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Preliminary findings from the National Emphysema Treatment Trial, the multicenter trial evaluating the efficacy of a controversial lung-reduction procedure vs. conventional medical treatment, have found significantly higher mortality rates in some high-risk patients who received the surgery, according to an early report of an article to be published in the New England Journal of Medicine.1
The findings seem to support Medicare’s decision in 1996 to restrict coverage of the procedure to subjects enrolled in a clinical trial, wrote Jeffrey M. Drazen, MD, in an editorial accompanying the article. At the time, many emphysema patients and proponents of the surgery denounced the decision because it forced patients who wanted lung-volume reduction to either participate in research trials (where they risked assignment to the non-surgical control group) or pay for the procedure themselves. (See "When should experimental surgery end?" Medical Ethics Advisor, September, 1998, p. 99.)
"These findings are important," Drazen states. "Some patients who were disappointed when they discovered they were in the control group can now be thankful that this assignment may have saved their lives. Indeed, in my opinion it does not make sense for anyone to undergo lung-volume reduction surgery outside a controlled trial."
Developed in the mid-1990s, lung-volume reduction surgery was a controversial procedure designed to improve the quality of life for patients with advanced stage emphysema. During the procedure, areas of emphysematous lung tissue were removed, reducing the overall size of the lung, theoretically improving lung function. Following the 1996 publication in the Journal of Thoracic and Cardiovascular Surgery2 of one group’s success with the procedure, many other centers began performing the surgery. Within months of publication of the original article, Medicare paid claims for 700 such procedures.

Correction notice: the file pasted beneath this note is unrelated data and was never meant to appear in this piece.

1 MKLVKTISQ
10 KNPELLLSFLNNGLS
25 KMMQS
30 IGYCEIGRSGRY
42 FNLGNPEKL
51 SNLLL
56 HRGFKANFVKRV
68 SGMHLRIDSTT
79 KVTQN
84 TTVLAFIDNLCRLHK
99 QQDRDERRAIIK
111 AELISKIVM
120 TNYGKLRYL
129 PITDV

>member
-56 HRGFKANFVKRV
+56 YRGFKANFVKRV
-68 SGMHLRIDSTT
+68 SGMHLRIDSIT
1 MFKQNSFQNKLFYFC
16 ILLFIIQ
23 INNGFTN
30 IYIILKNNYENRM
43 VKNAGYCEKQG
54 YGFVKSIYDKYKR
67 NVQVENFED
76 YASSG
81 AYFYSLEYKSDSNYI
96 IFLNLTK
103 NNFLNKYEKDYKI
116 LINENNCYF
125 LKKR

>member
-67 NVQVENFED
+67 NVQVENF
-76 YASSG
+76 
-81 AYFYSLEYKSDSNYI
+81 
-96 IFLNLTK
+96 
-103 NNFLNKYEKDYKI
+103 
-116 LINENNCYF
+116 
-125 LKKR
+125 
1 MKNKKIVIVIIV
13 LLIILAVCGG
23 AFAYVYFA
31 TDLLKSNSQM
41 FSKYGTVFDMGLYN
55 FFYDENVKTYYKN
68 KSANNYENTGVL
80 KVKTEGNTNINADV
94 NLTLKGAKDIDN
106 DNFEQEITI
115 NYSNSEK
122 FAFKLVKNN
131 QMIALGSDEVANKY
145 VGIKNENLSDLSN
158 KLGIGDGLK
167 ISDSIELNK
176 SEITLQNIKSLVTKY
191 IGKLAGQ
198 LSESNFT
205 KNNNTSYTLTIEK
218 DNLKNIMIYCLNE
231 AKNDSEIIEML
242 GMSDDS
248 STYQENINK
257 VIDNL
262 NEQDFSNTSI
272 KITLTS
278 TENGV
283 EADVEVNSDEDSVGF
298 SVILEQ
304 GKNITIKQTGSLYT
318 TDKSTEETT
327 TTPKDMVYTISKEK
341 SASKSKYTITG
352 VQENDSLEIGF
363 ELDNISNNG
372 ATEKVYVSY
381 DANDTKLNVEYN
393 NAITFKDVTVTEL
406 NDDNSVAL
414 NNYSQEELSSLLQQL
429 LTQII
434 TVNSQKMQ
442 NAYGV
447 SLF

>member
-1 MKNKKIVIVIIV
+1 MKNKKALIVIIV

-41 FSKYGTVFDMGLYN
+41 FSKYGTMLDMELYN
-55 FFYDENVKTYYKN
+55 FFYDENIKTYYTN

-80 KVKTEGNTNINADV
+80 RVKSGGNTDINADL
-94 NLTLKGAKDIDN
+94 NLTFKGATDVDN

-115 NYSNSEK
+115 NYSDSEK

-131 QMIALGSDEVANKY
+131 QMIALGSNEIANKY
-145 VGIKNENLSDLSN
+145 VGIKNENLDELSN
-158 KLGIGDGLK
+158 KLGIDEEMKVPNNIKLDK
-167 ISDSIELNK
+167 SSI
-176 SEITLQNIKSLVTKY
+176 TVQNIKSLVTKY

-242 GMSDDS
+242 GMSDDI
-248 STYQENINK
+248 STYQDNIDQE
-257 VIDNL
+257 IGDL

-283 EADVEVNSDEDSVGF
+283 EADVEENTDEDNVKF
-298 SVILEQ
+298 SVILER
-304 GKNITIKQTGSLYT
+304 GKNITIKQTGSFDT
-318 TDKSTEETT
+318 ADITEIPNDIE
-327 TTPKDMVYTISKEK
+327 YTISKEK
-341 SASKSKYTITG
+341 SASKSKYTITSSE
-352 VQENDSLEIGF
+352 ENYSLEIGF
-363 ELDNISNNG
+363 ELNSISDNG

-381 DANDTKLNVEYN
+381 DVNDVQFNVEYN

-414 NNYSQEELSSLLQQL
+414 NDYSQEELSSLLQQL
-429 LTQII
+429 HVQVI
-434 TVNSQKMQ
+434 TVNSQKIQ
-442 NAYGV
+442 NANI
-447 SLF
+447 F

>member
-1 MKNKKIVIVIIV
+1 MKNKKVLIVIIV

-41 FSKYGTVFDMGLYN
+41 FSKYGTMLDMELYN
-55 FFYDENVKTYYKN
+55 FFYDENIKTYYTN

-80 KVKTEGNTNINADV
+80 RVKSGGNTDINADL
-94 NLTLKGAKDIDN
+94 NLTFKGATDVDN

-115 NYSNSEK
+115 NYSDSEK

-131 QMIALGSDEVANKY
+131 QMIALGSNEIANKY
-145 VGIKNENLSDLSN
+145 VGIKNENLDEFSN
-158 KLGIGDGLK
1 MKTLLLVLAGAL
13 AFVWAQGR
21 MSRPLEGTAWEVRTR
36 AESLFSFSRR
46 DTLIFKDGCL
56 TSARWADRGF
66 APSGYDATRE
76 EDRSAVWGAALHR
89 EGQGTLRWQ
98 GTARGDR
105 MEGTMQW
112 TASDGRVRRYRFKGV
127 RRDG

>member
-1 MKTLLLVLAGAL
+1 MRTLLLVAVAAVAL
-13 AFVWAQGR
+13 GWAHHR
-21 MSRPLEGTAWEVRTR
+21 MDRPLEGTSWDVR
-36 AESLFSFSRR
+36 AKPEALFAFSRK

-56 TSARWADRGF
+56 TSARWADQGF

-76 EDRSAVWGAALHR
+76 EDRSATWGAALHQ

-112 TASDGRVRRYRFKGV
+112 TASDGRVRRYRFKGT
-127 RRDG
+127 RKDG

However, some patients did well after undergoing the procedure while other patients inexplicably did poorly. One of the goals of the national treatment trial is to determine which patients could be expected to do well with the procedure.
Preliminary results of the trial found that a subset of patients — those with a forced expiratory volume in the first second (FEV1) that was 20% or less of their predicted value and either a carbon monoxide diffusing capacity that was 20% or less of their predicted value or evidence on computed tomography of a uniform pattern of emphysema throughout the lungs — had a 30-day mortality rate of 16% compared with a zero mortality rate when compared with medically treated patients with similar characteristics. And patients with these clinical criteria who survived after 30 days post-surgery did not appear to experience significant benefits from the procedure.
1. National Emphysema Treatment Trial Research Group. Patients at high-risk of death following lung-volume reduction surgery. N Engl J Med Advance web publication, Aug. 14, 2001. Accessed: August 15, 2001. To be published in print October 11, 2001.
2. Cooper JD, Patterson GA, Sundaresan RS, et al. Results of 150 consecutive bilateral lung-volume reduction procedures in patients with severe emphysema. J Thorac Cardiovasc Surg 1996; 112:1,319-1,329.